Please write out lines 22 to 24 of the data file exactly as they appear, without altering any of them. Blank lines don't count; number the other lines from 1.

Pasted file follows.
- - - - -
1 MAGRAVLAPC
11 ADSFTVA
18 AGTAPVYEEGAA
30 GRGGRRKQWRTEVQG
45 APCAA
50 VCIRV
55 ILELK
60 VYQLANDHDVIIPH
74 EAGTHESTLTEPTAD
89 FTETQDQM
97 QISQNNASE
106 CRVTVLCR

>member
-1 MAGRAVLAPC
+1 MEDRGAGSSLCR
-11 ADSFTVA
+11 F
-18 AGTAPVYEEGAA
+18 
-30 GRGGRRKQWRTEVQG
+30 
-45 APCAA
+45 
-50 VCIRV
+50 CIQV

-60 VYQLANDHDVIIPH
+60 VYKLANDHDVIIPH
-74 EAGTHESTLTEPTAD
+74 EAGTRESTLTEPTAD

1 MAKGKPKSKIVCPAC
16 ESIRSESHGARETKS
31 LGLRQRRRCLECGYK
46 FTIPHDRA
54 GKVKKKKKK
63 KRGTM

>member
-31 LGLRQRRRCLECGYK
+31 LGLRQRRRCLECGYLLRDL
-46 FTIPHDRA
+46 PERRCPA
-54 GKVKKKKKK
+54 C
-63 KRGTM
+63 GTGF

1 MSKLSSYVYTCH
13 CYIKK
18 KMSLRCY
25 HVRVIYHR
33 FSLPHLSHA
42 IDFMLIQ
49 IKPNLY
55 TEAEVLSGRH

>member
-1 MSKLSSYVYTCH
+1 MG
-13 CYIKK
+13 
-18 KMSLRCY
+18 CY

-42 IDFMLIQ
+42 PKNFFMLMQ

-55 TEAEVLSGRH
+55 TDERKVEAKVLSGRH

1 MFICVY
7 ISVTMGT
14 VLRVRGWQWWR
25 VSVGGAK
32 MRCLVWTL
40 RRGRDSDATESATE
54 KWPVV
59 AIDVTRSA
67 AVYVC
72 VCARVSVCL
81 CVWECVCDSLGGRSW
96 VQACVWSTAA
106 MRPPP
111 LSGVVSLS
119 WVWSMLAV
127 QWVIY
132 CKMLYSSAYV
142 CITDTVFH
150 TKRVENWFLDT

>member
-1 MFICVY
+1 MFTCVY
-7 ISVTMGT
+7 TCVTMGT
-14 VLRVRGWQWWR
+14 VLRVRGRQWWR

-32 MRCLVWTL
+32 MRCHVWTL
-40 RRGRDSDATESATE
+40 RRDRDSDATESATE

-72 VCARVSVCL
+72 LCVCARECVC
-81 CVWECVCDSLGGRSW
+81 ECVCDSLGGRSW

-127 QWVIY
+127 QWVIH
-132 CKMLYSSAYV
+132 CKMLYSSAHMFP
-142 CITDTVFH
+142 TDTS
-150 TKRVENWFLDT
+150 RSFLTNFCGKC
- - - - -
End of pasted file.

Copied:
-45 APCAA
+45 
-50 VCIRV